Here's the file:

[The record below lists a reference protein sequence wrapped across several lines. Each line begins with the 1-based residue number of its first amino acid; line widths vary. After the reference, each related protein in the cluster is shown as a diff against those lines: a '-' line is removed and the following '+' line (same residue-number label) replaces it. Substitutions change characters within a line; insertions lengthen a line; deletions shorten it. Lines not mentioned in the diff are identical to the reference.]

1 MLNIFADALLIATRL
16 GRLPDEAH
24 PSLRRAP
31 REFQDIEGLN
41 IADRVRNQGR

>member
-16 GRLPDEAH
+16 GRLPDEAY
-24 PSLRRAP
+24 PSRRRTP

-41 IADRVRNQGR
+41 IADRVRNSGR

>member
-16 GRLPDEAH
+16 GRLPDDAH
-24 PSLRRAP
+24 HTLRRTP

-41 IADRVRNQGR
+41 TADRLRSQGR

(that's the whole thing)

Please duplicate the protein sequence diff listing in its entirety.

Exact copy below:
[The record below lists a reference protein sequence wrapped across several lines. Each line begins with the 1-based residue number of its first amino acid; line widths vary. After the reference, each related protein in the cluster is shown as a diff against those lines: a '-' line is removed and the following '+' line (same residue-number label) replaces it. Substitutions change characters within a line; insertions lengthen a line; deletions shorten it. Lines not mentioned in the diff are identical to the reference.]

1 MLNIFADALLIATRL
16 GRLPDEAH
24 PSLRRAP
31 REFQDIEGLN
41 IADRVRNQGR

>member
-16 GRLPDEAH
+16 GRLPDEAY
-24 PSLRRAP
+24 PSRRRTP

-41 IADRVRNQGR
+41 IADRVRNSGR

>member
-16 GRLPDEAH
+16 GRLPDDAH
-24 PSLRRAP
+24 HTLRRTP

-41 IADRVRNQGR
+41 TADRLRSQGR